Valley Bounty: Apples
In the late 18th and early 19th centuries, a man named John Chapman, born in Leominster and raised in Longmeadow, became famous for planting hundreds of apple trees throughout Pennsylvania, Ohio, and Illinois. Johnny Appleseed, as he came to be known, wasn’t doing this just for the love of apples—planting the trees gave him legal ownership of the frontier land they were planted on, which he was able to then resell to westward-moving white settlers. Apples grown from trees he planted did not much resemble the fruit we enjoy today; they were smaller, more bitter, and mostly used for making hard cider (which was safer to drink than water—the average settler drank around 10.5oz of cider every day).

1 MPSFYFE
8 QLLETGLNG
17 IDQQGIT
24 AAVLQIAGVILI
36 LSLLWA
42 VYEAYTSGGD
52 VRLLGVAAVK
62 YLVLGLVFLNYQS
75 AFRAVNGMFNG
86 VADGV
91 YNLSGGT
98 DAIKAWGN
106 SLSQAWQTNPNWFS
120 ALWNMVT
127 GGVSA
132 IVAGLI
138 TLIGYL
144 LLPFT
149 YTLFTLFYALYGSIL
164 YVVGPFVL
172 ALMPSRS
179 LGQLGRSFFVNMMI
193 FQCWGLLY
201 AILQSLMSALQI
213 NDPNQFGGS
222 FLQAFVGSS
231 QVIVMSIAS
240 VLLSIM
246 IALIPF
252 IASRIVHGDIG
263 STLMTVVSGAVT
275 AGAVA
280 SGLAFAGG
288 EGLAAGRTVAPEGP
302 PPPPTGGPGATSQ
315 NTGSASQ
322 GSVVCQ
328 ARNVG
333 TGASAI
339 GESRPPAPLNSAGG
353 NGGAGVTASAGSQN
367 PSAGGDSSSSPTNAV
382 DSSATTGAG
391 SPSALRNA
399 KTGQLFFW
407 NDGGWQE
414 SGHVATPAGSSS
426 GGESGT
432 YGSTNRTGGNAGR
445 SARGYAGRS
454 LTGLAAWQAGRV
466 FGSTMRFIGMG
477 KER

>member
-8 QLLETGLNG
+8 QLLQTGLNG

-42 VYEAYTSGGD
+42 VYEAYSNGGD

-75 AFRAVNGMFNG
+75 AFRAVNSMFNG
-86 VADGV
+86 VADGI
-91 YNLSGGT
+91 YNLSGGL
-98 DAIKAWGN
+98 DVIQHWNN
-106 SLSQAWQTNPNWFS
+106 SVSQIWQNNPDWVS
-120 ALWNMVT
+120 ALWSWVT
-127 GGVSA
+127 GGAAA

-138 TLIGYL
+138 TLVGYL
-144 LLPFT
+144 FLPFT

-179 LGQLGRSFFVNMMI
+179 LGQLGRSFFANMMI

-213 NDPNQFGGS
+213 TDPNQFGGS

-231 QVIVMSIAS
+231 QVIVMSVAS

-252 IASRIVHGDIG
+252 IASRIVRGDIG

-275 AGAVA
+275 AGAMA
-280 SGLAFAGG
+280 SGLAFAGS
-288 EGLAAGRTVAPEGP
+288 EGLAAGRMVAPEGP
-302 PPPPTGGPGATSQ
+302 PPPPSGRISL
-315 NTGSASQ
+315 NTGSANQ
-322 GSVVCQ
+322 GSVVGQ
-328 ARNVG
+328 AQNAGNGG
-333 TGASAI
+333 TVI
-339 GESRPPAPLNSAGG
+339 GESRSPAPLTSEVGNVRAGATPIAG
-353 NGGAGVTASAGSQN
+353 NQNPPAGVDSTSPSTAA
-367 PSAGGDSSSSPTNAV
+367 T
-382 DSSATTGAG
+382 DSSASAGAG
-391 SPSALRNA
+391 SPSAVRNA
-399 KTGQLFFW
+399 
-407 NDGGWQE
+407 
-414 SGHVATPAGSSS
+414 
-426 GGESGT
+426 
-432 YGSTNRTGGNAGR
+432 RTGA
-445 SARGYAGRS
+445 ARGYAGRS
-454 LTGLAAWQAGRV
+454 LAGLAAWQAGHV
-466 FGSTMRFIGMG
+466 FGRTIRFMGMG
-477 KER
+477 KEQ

Today, we’re lucky to have much easier access to juicy apples perfect for eating. If you’re looking for new ways to enjoy local apples, try making some apple butter: simmer 6 sliced apples, ¼ cup sugar, a pinch each of cinnamon and nutmeg, and the juice of a lemon in about 2 cups of water until the apples are soft (about 45 minutes). Puree with an immersion blender, let cool, and enjoy on toast, biscuits, or just with a spoon.
Valley Bounty is written by Brian Snell of CISA (Community Involved in Sustaining Agriculture)